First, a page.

PCC relaunches Modern Slavery Network across Merseyside


Merseyside’s Police Commissioner, Emily Spurrell, has relaunched the region’s Modern Slavery Network to redouble efforts to tackle the issue of slavery and trafficking and improve the support provided to victims.

The Modern Slavery Network brings partners and agencies to work closer together with a focus on combatting Modern Slavery and putting effective interventions in place to protect potential victims across the region.

Led by Deputy Police Commissioner, Cllr Jeanie Bell, the Network has been brought together to provide their insight and expertise on the issue of modern-day slavery, with a focus on identifying emerging themes to help prevent more people falling prey to the criminal gangs who seek to enslave the vulnerable.

The group, which met for the first time at Merseyside Police headquarters Rose Hill yesterday, will also unite with other local and national strategic networks, including the National Networks Co-ordinators Forum (NNCF), the Liverpool City Region Vulnerable persons group and the Liverpool City Region Violence Against Women and Girls (VAWG), to better understand and prevent the issue and safeguard victims.

The Network will also focus their efforts on producing a region-wide strategy focused on raising awareness and educating the public on the tell-tale warning signs of Modern Slavery, improving the response from police and other authorities, and supporting victims and survivors.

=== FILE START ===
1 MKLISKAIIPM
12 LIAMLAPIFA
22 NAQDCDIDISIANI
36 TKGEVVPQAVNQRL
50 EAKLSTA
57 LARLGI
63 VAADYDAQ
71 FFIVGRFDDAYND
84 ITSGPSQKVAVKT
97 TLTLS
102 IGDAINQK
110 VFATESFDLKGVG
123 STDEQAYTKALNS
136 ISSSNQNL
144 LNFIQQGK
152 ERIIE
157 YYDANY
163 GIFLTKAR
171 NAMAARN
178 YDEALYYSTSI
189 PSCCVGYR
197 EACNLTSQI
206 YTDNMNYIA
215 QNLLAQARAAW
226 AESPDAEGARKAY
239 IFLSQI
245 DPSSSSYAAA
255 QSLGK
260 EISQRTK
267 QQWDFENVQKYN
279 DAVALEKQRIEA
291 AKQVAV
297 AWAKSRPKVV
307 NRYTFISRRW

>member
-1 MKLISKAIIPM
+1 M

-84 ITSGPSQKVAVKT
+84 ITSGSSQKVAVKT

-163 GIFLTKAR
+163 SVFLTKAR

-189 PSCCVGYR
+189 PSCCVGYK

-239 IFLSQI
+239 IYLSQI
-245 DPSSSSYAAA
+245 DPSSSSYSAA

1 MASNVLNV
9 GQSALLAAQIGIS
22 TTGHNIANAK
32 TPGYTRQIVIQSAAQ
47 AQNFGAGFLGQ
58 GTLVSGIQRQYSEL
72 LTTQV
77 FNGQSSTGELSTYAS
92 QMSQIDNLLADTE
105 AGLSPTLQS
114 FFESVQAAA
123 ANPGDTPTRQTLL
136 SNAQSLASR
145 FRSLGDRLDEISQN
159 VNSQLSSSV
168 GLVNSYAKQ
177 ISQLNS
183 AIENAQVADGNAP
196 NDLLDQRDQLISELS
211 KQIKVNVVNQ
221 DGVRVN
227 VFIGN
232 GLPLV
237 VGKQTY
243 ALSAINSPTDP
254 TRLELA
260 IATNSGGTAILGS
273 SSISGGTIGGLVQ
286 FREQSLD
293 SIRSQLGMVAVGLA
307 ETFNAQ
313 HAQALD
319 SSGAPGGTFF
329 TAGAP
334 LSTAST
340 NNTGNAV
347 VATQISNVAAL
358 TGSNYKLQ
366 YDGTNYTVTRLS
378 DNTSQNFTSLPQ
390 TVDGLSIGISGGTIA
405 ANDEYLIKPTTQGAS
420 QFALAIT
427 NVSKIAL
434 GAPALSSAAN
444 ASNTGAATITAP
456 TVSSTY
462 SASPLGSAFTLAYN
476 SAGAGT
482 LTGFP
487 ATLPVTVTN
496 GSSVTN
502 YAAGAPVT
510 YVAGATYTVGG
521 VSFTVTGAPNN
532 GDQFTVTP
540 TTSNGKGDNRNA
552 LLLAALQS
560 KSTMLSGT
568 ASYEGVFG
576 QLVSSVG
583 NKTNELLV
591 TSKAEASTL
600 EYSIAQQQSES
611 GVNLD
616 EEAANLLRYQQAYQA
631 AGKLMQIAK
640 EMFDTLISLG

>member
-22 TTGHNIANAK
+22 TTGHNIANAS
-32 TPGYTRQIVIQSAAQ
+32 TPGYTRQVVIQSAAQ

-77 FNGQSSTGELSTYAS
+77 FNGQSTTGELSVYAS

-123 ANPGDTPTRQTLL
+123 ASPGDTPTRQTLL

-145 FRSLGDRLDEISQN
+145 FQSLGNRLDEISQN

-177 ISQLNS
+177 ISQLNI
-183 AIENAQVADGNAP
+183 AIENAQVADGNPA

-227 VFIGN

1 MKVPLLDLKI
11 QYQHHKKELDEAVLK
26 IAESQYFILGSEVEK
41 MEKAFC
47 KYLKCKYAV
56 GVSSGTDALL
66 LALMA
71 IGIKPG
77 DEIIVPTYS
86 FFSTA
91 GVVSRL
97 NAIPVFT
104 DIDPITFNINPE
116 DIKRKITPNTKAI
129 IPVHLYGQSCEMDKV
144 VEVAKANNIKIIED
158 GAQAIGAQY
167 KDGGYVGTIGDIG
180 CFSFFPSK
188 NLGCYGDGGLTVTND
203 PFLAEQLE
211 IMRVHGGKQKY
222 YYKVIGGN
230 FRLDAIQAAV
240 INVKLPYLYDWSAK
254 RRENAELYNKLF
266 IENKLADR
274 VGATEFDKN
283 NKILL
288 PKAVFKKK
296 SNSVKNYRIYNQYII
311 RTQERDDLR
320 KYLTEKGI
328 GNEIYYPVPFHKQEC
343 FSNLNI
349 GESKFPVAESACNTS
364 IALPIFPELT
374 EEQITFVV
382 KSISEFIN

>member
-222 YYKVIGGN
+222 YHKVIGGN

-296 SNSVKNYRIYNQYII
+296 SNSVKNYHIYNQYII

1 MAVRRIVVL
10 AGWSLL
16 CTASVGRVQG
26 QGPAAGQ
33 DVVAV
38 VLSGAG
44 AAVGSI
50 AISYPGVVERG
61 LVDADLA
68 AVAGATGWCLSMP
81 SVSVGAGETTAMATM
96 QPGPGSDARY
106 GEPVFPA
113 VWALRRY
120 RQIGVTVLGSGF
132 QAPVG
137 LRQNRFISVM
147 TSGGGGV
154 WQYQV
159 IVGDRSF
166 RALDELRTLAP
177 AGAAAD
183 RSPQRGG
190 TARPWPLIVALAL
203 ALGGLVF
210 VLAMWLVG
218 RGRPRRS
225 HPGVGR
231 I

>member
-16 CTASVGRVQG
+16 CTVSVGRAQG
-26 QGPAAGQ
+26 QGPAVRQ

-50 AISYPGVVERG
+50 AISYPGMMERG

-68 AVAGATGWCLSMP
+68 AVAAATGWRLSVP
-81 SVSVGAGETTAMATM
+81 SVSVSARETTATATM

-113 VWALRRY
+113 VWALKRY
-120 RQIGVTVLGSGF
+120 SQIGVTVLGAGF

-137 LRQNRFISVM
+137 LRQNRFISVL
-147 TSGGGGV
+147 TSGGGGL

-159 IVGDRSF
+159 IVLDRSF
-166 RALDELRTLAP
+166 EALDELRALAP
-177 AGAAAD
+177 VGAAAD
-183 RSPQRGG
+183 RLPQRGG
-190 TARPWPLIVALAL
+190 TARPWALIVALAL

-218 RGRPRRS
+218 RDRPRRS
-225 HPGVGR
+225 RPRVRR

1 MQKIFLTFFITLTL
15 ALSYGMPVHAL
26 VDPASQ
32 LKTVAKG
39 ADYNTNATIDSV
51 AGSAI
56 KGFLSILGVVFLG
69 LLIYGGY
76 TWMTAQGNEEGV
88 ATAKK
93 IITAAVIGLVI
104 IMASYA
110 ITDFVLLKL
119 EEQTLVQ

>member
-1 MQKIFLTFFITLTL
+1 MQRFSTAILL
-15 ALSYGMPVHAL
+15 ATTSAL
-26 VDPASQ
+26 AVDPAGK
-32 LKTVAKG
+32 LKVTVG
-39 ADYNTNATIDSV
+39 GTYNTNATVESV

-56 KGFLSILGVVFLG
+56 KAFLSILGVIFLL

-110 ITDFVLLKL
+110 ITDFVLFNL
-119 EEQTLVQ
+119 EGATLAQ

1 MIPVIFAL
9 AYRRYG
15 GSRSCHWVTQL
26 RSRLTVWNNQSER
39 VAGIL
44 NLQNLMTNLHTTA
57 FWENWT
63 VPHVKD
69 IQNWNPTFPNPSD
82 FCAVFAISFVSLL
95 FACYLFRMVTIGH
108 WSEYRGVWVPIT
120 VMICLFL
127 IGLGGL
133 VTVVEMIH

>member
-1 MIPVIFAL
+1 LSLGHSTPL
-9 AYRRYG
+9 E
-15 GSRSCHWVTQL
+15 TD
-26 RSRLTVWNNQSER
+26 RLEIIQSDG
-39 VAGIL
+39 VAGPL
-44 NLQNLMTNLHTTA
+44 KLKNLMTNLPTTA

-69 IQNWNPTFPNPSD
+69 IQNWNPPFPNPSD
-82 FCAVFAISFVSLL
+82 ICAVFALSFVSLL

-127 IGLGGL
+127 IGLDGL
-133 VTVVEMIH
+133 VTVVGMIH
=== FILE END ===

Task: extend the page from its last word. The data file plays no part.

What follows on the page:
This will be supported by a public campaign focused on encouraging the public to report any concerns they have about slavery happening in their communities.

The re-launch of the Network is part of the PCC’s priority to Support Victims and build Safer Communities.

Merseyside’s Police Commissioner Emily Spurrell said: “It’s estimated that globally, almost 50 million people are living as slaves today. In the UK alone there are estimated to be more than 100,000 victims silently hidden in everyday places like car washes, brothels, nail bars and restaurants.

“Modern Slavery is real and it’s happening in our Merseyside neighbourhoods.

“Awareness and understanding has been gradually on the rise, but it isn’t enough. We need to do more to stop this horrific crime from happening and provide support to the services that are helping victims and survivors every single day.   

It is vital that those who have been subjected to enslavement receive ongoing and sustained care and support to ensure they can cope with the harm they have endured and have the best opportunity to rebuild their lives.”

Deputy Police Commissioner Cllr Jeanie Bell said: “We must do everything possible to prevent and tackle the scourge of Modern Slavery in our communities.

The relaunch of the Network provides an important forum for partners from across Merseyside to come together to share knowledge and best practice to see how we can offer the best possible support to everyone affected by these issues, ensuring nobody falls between the gaps and vulnerable people get the support and care they need.

“We know that, by working in partnership, we can improve the way services are run, making a real difference to victims and empowering them to forge new lives free from control and coercion, while also ensuring those who seek to exploit innocent victims face justice.”